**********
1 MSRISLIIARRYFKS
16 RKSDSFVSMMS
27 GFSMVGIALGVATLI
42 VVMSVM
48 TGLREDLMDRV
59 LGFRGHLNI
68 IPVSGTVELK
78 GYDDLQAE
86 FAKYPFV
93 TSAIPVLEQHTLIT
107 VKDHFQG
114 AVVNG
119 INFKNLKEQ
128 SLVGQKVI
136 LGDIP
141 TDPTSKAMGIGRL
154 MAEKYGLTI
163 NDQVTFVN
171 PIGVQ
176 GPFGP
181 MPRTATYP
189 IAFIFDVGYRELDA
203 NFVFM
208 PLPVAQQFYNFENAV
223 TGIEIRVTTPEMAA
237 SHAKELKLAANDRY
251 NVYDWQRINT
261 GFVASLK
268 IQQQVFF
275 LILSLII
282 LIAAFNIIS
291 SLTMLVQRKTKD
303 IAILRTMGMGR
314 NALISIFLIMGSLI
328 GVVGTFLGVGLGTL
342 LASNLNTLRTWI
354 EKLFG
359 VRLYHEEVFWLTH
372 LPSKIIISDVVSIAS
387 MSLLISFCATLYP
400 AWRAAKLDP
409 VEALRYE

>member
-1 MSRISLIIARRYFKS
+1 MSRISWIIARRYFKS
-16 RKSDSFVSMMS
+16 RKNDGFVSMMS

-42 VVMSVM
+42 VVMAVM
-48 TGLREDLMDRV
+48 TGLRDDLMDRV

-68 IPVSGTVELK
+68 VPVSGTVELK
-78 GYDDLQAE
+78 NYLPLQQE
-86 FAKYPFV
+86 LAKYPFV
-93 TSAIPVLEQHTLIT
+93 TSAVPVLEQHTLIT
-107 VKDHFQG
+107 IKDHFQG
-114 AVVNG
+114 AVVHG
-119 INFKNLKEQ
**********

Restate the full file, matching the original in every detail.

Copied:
1 MSRISLIIARRYFKS
16 RKSDSFVSMMS
27 GFSMVGIALGVATLI
42 VVMSVM
48 TGLREDLMDRV
59 LGFRGHLNI
68 IPVSGTVELK
78 GYDDLQAE
86 FAKYPFV
93 TSAIPVLEQHTLIT
107 VKDHFQG
114 AVVNG
119 INFKNLKEQ
128 SLVGQKVI
136 LGDIP
141 TDPTSKAMGIGRL
154 MAEKYGLTI
163 NDQVTFVN
171 PIGVQ
176 GPFGP
181 MPRTATYP
189 IAFIFDVGYRELDA
203 NFVFM
208 PLPVAQQFYNFENAV
223 TGIEIRVTTPEMAA
237 SHAKELKLAANDRY
251 NVYDWQRINT
261 GFVASLK
268 IQQQVFF
275 LILSLII
282 LIAAFNIIS
291 SLTMLVQRKTKD
303 IAILRTMGMGR
314 NALISIFLIMGSLI
328 GVVGTFLGVGLGTL
342 LASNLNTLRTWI
354 EKLFG
359 VRLYHEEVFWLTH
372 LPSKIIISDVVSIAS
387 MSLLISFCATLYP
400 AWRAAKLDP
409 VEALRYE

>member
-1 MSRISLIIARRYFKS
+1 MSRISWIIARRYFKS
-16 RKSDSFVSMMS
+16 RKNDGFVSMMS

-42 VVMSVM
+42 VVMAVM
-48 TGLREDLMDRV
+48 TGLRDDLMDRV

-68 IPVSGTVELK
+68 VPVSGTVELK
-78 GYDDLQAE
+78 NYLPLQQE
-86 FAKYPFV
+86 LAKYPFV
-93 TSAIPVLEQHTLIT
+93 TSAVPVLEQHTLIT
-107 VKDHFQG
+107 IKDHFQG
-114 AVVNG
+114 AVVHG
-119 INFKNLKEQ